New York City commuters and tourists are getting a glimpse of Coke’s groundbreaking new 3D robotic sign in Times Square. The six-story digital spectacular features 1,760 independently moving LED screens that create an unprecedented multisensory experience for passers-by.

Did you know that Coca-Cola has been in Times Square – widely considered to be both the outdoor advertising capital of the world and a massive melting pot of cultures – for 97 years? For nearly a century, the high-visibility Manhattan intersection has provided Coca-Cola with an ideal spot to catch the public's eye. It’s a place where 40 million people from all over the world naturally congregate each year, so a Coca-Cola sign has always been a natural fit.

Our continuous presence in Times Square qualifies as one of the world’s longest-running billboards – and is a big part of why the iconic crossroads has earned a reputation as the home of 24-hour marketing.

Times Square early 1920s
One of the first Coca-Cola signs in Times Square from the early-1920s.

Signs of the Times (Square)

The Coke sign in Times Square has evolved over the years, consistently pushing the innovation envelope. Our first billboard was installed in 1920 at 49th and Broadway, on top of the Brill Building. Three years later, we brought a new dimension by adding neon lighting. The 75 ft. by 100 ft. landmark flashed the message "Drink Coca-Cola, Delicious and Refreshing" and was the second-largest electric sign in the world at the time.

Times Square 1930

1930

1934 Times Square

1934

In 1932, the Coca-Cola sign moved to the 47th street location and featured a soda jerk in uniform for Coca-Cola. In the ‘40s and ‘50s, the sign featured three messages before taking a simplified approach in the ‘60s with a circular sign and the tagline “The Pause that Refreshes.”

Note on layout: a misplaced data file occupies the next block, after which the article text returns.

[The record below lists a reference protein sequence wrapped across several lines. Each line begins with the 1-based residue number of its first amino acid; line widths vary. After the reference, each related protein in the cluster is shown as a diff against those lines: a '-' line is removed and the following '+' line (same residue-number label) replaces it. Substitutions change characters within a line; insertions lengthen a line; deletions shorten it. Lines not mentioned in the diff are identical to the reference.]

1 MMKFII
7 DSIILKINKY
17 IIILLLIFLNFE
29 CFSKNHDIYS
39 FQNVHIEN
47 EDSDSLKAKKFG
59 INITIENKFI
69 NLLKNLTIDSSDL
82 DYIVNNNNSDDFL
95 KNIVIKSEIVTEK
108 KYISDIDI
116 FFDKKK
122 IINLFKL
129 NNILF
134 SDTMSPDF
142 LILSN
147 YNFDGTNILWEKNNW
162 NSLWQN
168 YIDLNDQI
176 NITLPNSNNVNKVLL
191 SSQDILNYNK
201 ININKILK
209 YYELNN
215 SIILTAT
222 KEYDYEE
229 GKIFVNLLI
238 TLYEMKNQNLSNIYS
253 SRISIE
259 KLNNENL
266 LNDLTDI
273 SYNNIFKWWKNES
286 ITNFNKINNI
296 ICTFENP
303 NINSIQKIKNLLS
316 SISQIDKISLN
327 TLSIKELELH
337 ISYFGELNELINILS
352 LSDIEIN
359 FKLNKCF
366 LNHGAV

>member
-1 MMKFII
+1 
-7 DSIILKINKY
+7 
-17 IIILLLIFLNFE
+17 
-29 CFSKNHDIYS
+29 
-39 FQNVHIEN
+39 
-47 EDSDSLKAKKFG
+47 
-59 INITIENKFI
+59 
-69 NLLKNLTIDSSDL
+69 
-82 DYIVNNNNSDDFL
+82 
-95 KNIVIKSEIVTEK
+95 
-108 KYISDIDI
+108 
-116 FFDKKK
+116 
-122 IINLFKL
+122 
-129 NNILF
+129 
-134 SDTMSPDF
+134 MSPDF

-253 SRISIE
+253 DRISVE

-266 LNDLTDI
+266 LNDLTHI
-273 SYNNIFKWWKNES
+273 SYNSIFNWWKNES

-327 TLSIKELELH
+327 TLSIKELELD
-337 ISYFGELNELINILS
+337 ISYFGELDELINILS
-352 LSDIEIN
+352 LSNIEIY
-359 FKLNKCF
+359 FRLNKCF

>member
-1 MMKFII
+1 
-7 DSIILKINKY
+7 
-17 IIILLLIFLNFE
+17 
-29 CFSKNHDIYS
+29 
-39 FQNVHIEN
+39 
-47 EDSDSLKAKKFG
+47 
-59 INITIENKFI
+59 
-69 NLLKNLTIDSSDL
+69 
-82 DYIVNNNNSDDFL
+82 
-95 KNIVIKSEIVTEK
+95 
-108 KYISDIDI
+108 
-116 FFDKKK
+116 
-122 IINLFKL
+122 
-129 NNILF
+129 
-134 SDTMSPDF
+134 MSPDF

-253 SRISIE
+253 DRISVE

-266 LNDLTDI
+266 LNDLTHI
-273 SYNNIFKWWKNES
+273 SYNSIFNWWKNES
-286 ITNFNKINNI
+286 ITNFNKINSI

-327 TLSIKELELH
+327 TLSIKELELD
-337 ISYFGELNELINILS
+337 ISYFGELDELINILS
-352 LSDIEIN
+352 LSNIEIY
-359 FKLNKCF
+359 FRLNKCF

1944 Times Square

1944

1991 Times Square

1991

The 1991 Times Square sign featured a $3 million display with the world's largest Coca-Cola bottle. It was the only Times Square billboard with a daytime and evening performance, as 12,000 neon and incandescent lights powered up to add to the nighttime show.

Times Square 2004
2004

That sign had a remarkable 13-year run before being replaced in 2004 with high-tech 3D advertising sculpture featuring 32 LED screens broadcasting a variety of digital graphics. To commemorate the 100th anniversary of Times Square and the Coca-Cola bottler in New York, the sign featured a three-minute audio and video tribute featuring the New York City landscape and Coca-Cola images from the last 80 years. 

The new sign unveiled this week builds on Coke’s legacy of engaging and innovative outdoor advertising, which dates back to our pioneering use of painted wall signs at prominent intersections in the 1890s and has included the launch of other iconic spectaculars in cities around the world – from our hometown of Atlanta, to Tokyo, to Sydney. In the early-1950s, Coca-Cola installed a towering neon sign at Piccadilly Circus in London. Five years later, a handful of executives lobbied to take it down. But an artfully worded letter penned by then Coca-Cola Advertising Director Delony Sledge convinced the powers at be to leave it up.

Here’s a passage from the 1959 letter, which alluded to the Times Square sign in its last line. It was featured many years later in an internal Coca-Cola publication titled The Power of Presence.

“I think it would be perfectly fair to say that an ordinary person is one who does ordinary things in an ordinary way, and that an extraordinary person is one who does extraordinary things in an extraordinary way… If we, in presenting Coca-Cola to our consumers, are content to do ordinary things in an ordinary way, we must of necessity be content to become, and remain, an ordinary product. If, on the other hand, we determine to do extraordinary things in an extraordinary way, we are perfectly safe in assuming that we will create, in the minds of our consumers, an image of an extraordinary product. Many years ago in the United States, Coca-Cola chose the latter route, and I believe the character and prestige enjoyed today (and maintained even in the fact of fiercest competition) is the result of this choice.”

I hope you’ll join me in raising an ice-cold Coca-Cola to celebrate the latest extraordinary marketing feat by an extraordinary brand.

Ted Ryan is director of heritage communications at The Coca-Cola Company.